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Afghanistan Head of al-Qaida 'Killed in Pakistan Drone Strike'
Mustafa Abu al-Yazid, head of al-Qaida in Afghanistan, killed last month, Pakistan and US security officials believe
Mustafa Abu al-Yazid, a veteran Egyptian militant close to Osama bin Laden, was hit in a drone strike last month, an official with Pakistan's Inter-Services Intelligence (ISI) said. "He was killed on the 21st or 22nd, I believe," he said.
In Washington US security officials told reporters they had "strong reason" to believe Yazid was dead. "In terms of counterterrorism, this would be a big victory," a source told Reuters.
A website linked to al-Qaida also acknowledged his death.
Yazid, whose nom de guerre was Sheikh Saeed al-Masri, had a hand in al-Qaida training, logistics and finance for the resurgent Taliban insurgency.
US reports described him as al-Qaida's "number three", a title frequently bestowed on assassinated Bin Laden associates, although some analysts said it may not be accurate in this case.
There is little doubt, however, that Yazid's death, if confirmed, marks the passing of a senior Arab militant of long experience and unusually close ties to both Bin Laden and the Taliban leader, Mullah Omar.
In his mid-50s, Yazid was one of the founding members of al-Qaida in the late 1980s and followed Bin Laden to Sudan before returning to Afghanistan with him in the mid-1990s.
He developed a close relationship with the Taliban, learning to speak Pashto and absorbing their culture, which earned him warmer respect than many other Arab fighters whom local Taliban found arrogant.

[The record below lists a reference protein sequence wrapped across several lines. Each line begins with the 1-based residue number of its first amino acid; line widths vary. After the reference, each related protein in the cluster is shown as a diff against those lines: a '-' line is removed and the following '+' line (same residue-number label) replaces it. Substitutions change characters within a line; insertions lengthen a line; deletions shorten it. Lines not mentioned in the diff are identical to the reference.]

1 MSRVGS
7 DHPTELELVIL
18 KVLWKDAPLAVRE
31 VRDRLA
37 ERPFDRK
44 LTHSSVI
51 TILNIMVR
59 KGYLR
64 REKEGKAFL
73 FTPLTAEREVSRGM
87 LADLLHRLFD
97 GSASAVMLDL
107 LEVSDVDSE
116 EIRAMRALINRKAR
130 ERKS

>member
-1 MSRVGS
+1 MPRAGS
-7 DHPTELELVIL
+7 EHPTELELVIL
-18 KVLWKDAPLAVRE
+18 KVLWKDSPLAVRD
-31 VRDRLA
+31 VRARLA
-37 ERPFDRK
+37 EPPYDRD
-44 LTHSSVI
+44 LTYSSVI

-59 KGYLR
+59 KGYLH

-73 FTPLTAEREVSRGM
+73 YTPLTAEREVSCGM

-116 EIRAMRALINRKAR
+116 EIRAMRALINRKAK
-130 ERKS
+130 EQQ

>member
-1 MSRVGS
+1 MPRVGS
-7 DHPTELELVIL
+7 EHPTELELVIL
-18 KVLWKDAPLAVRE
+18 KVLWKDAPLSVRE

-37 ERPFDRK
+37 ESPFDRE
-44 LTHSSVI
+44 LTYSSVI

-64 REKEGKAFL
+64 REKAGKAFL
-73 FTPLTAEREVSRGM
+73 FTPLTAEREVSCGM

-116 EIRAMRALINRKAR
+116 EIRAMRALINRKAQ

Specialised in logistic and finance, since 2001 Yazid became the key link between al-Qaida, which is based in Pakistan's tribal areas, and the Taliban insurgency in Afghanistan, according to Michael Scheuer, a former head of the CIA cell hunting Bin Laden.
"They put him in charge of Afghanistan, so that al-Qaida could serve as the supporting instrument the insurgency. He would have made sure there was appropriate training, flow of arms, finance."
Yazid was erroneously reported dead by Pakistani officials after a drone strike in August 2008. But this time US officials are expressing greater confidence, citing chatter on Islamist networks and acknowledgment of his death on an al-Qaida website.
Some militancy experts, however, disputed the description of Yazid as al Qaida's "number three", saying the title may more properly belong to Abu Yahya al-Libi, a Libyan militant who escaped from a high-security US military prison in Afghanistan in 2005.
Although US officials are keen to stress his apparent death as a blow for al-Qaida and another success in the controversial drone campaign, it remains unclear what effect it will have.
Several other senior al-Qaida figures have been killed in drone strikes in recent years, and in each case a successor has quickly sprung up. What his death may mark, in fact, is the passing of the al-Qaida torch from one generation of militants to another.
Scheuer, a prominent critic of US foreign policy, said the drones could not compensate for the lack of a wider, politically based strategy against al-Qaida that defuses Muslim grievances across the world include the Israel-Palestine conflict.
"All this is negated by what the Israelis did to that relief convoy," said Scheuer. "Whatever we gained from killing Sheikh Yazid, what the Israelis did will just cause more animosity to the United States. But Americans have a very hard time connecting the dots."